The Iraq Report: Terror and corruption cripple hopes of stability

The Iraq Report: Terror and corruption cripple hopes of stability
Analysis: Welcome to The New Arab's weekly digest of events in Iraq
7 min read
23 August, 2017
The Iraq Report is a new weekly feature at The New Arab.

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Although Iraqi state-run and international media made the recapture of Mosul appear to be the final nail in the coffin of the so-called Islamic State, the reality is that IS continues to maintain an ability not only to conduct terrorist attacks inside Iraqi cities not under its control, but also to maintain its grip on key towns and cities.


As it becomes increasingly clear to the world that the fight against IS is far from over, another, longer struggle continues to rehabilitate Iraq to prevent it becoming a catalyst for extremism. The Iraqi state is still wracked by corruption on all levels, from low-level civil servants to executive office holders – and with corrupt officials now likely to receive amnesty through laws passed by other corrupt officials, it is unlikely that this battle will be ending anytime soon.


Assault on IS-held Tal Afar begins


The ground assault to recapture the predominantly Turkmen city of Tal Afar began on Sunday, with Iraqi Prime Minister Haider al-Abadi sending an ultimatum to IS fighters to either “leave or be killed”. So far, Iraqi forces have managed to retake a number of villages on the outskirts of the city while the US-led coalition has kept up an intense aerial bombardment campaign in support.


“I am saying to [IS] that there’s no choice other than to leave or be killed,” Abadi said. “We have won all our battles, and [IS] has always lost.”


Abadi failed to elaborate on how IS fighters would be expected to leave or to where they would flee - especially as Tal Afar, about 80 kilometres west of Mosul, has been under siege by Iraqi forces and the Iran-backed Popular Mobilisation Forces since early in the battle for Mosul last year.


While Abadi forbade the PMF from playing an active role in Mosul, they still managed to make their presence felt through semi-official operations – including a drive towards the Syrian border – while fighting inside Mosul itself, under the guise of official units from the Federal Police and the regular army.


The PMF’s involvement in the fight for Tal Afar has fuelled concerns that the population of the city may be at risk of sectarian reprisals - as in Tikrit, Fallujah, Ramadi, Jurf al-Sakhr and other areas previously held by IS.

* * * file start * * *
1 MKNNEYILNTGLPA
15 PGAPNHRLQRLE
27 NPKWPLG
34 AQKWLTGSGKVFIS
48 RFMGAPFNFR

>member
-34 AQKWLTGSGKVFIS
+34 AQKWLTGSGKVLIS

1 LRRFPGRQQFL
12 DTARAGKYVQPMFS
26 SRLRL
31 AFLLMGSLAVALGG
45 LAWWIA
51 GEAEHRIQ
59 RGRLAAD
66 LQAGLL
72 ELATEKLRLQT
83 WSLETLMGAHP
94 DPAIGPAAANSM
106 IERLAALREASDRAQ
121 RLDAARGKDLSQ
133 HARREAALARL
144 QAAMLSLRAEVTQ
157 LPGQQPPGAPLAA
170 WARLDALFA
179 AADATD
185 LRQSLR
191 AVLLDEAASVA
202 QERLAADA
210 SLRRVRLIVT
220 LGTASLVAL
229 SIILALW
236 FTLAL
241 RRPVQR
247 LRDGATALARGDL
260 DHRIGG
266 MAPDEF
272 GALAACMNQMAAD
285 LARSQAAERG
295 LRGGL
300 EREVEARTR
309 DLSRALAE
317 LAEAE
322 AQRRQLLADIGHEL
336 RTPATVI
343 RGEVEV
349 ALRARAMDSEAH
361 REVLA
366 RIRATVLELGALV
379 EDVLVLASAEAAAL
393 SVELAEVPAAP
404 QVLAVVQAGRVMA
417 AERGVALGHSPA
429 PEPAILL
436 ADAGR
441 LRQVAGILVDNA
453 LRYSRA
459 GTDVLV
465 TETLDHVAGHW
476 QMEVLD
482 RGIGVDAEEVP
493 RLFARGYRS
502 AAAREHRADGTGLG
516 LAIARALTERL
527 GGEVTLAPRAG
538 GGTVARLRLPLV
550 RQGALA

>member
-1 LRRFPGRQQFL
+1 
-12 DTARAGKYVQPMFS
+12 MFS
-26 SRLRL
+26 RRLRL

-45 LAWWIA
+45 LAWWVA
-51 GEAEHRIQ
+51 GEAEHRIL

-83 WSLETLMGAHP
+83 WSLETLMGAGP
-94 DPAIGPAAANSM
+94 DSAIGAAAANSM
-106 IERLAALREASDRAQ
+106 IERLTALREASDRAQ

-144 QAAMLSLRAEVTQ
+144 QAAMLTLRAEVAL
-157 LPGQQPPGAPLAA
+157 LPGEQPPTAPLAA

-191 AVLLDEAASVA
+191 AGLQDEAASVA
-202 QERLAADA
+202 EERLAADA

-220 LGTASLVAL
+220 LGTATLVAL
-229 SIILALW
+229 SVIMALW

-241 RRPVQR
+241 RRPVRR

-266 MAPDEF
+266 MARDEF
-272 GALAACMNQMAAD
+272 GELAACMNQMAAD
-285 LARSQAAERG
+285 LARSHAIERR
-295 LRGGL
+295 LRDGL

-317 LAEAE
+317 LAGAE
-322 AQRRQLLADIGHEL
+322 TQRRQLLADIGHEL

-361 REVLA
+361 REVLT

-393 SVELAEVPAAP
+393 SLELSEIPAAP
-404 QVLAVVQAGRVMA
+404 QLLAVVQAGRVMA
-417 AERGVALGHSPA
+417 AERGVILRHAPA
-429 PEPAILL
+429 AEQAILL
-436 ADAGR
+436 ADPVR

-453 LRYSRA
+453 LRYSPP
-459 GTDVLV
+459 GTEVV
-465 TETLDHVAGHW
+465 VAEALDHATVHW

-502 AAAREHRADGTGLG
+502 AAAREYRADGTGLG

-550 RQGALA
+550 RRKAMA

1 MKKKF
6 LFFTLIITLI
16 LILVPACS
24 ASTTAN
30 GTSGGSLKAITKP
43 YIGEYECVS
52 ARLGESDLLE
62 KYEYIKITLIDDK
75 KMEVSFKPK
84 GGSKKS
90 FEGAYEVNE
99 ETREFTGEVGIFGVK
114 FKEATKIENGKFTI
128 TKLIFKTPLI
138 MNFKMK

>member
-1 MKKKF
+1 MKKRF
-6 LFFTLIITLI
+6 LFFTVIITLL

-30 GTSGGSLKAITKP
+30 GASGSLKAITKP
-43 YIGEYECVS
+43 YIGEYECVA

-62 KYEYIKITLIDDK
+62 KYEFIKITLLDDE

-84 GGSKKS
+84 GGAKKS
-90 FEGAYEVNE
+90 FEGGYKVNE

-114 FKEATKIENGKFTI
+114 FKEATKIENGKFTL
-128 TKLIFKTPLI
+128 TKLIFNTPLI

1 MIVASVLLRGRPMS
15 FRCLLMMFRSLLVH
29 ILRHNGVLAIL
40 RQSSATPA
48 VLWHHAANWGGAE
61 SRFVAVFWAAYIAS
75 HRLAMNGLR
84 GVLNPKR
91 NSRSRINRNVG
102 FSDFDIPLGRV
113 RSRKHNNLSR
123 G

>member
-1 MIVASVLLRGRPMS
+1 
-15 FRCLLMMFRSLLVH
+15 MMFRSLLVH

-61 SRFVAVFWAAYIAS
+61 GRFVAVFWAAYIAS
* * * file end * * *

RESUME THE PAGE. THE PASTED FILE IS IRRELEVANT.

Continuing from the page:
Iraqi forces backed by the PMF advance towards Tal Afar , August 22 [AFP]

Tal Afar is predominantly a Turkmen city, with a small Sunni Arab population. However, the Turkmen themselves are split almost equally between Sunnis and Shia. While some Shia Turkmen who were forced to leave their city by IS extremists joined the ranks of the PMF, Sunni Turkmen remain at grave risk of reprisals from PMF militants hailing from southern Iraq, as well as their former neighbours.


The PMF, also known as the Hashd al-Sha’abi in Arabic, is a predominantly Shia Islamist force that enjoys official recognition as a part of the Iraqi armed forces, while simultaneously operating as a parallel force to the regular army. This has led to speculation that Iran is grooming the PMF to be an Iraqi version of its own Islamic Revolutionary Guard Corps, a kind of praetorian force designed to prevent any counter-revolutions against the ruling Shia theocrats.


Selective investigation of war crimes


Last Wednesday, Iraqi Foreign Minister Ibrahim al-Jaafari sent a letter to the United Nations requesting help in gathering evidence against IS militants to charge them with war crimes. This move was hailed by top celebrity human rights lawyer Amal Clooney, who has championed the Yazidi cause.


Although Iraqi and Kurdish troops and militias have been accused of damaging evidence and disturbing crime scenes at alleged massacre sites in Sinjar, Clooney has long called for the prosecution of IS fighters for war crimes and genocide. “Yazidis and other [IS] victims want justice in a court of law,” she said. “And they deserve nothing less.”

Read more: Humanitarian crisis looms in shadow of Tal Afar battle 

There is concern that the focus on war crimes prosecutions are targeting one set of perpetrators while ignoring others, threatening to undermine the gravity of the atrocities committed by IS extremists by politicising the issue.